From experience, by the time my Village Chairperson seeks a bribe of 10,000 shillings for him to stamp a document for me, yet he can see a UPE school rot away in his reign with at least no minimal supervision then we will continue to suffer and am highly doubtful the Mayumba Kumi concept can operate with such kinds of systems.
In a few years time, the Uganda Police Force launched the community policing strategy (programme) that has been tried and tested in many other countries such as the United States of America, Britain, India, etc. In some countries, they are referred to as “crime stoppers.” Although they go by different names in these countries, crime preventers are universal and so is community policing.
According to police, in Uganda, one of the community policing strategies was to recruit 30 crime preventers per village to aid the police. They are recruited as volunteers and are free to operate private businesses such as in merchandise or farming. These crime preventers operate from their own communities to prevent crimes. They can be young, middle aged or old. Crime prevention has no age limit according to police.
Modeled partly on the Tanzanian concept of Ujamaa Village policy, and other forms of participatory organization worldwide, at its inception, the NRM came with the RC system which emerged as primary units of politicization of rural populace during the NRM guerilla war.
Following the capture of state power, they were institutionalized throughout the country. Their main intention is that they operate as civilian watch dogs over maintenance of security, the observance of law and order, the recruitment of personnel for security forces and to link government to the broad masses of the population. There is a close link between the RC system and the Crime Preventers concept.
Conceptually, there is much to commend the idea of extending participation beyond the Westminster-style mode of that characterized most of earlier Ugandan regimes. However, in the implementation of the idea and in their actual operation the crime preventers system leaves much to be desired.
The most serious problem with the crime prevention model is that it is in the air. There is seemingly no approval from the grassroots. They are not a product of people’s independent creativity. For those who know the structures of Crime preventers, someone once pointed to me that these are structures flocked with opportunists and through them, people are being suppressed. The major problems within the model which must be addressed last year is the hierarchical structure of the Crime Prevention which lacks any real/ tangible link between the people on ground and the state. I imagine a village where there are only members who least subscribe the current regime does it tolerate other voices apart from crime preventers?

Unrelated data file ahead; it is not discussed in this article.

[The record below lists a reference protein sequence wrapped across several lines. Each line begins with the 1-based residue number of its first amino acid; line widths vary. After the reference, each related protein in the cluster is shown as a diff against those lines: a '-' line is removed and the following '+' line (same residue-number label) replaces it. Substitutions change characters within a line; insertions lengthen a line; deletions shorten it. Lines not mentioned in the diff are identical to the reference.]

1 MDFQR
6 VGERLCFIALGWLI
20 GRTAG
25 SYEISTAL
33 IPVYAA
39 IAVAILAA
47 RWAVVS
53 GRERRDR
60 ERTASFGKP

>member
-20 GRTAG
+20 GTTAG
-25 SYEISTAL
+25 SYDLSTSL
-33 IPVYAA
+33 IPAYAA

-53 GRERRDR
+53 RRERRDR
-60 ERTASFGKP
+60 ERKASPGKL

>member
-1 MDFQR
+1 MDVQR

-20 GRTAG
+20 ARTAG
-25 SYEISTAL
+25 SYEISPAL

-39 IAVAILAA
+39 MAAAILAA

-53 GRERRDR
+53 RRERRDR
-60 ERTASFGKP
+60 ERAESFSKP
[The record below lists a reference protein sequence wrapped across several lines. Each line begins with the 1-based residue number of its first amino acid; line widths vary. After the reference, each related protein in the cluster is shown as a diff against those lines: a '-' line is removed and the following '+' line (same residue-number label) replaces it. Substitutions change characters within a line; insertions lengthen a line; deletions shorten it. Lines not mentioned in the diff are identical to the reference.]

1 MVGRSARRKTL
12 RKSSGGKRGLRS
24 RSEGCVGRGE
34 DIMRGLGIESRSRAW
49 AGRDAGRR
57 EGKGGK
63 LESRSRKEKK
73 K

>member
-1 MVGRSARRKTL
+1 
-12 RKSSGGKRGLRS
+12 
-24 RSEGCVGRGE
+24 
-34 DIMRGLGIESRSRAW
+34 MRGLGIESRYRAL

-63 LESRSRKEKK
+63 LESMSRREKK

The second problem is extensive powers vested in the crime preventers. How much of the law do they know? What about people’s rights?
To have a fully functional body with full approval of society, we need to ask ourselves the what questions, who are being recruited? Former criminal gangsters, desperate unemployed Ugandans who in a way because they do not receive pay from the police considerably continue to extort money from citizens. My argument here is not to downplay the role of crime preventers in the crime reduction; however there is need to restructure some of them.
This is no wonder that organized crime has increased in the country. Someone grabs your property on the streets of Kampala and or breaks your car window in traffic jam, walks away with your property with nothing to do to them.
The next day, you receive a call from one of these criminals asking for ransom in order for you to receive back your property. Some of the local council leaders especially within Kampala know and or operate with these criminals who eventually report to them.
Some of them even go ahead to cut off people’s car number plates and keep asking for money from a victim. Who should really take charge of security of Ugandans? Just like I mentioned, while we may need the Mayumba-Kumi system for decentralized security how will we handle the Public Order Management Act (POMA) when to assemble alone one needs clearance from security organs?
In case you do not respond to their demands, you will be shocked to find your phone being sold in Cooper Complex, Kisenyi roadside in Kampala. Someone should do something about this strange issue.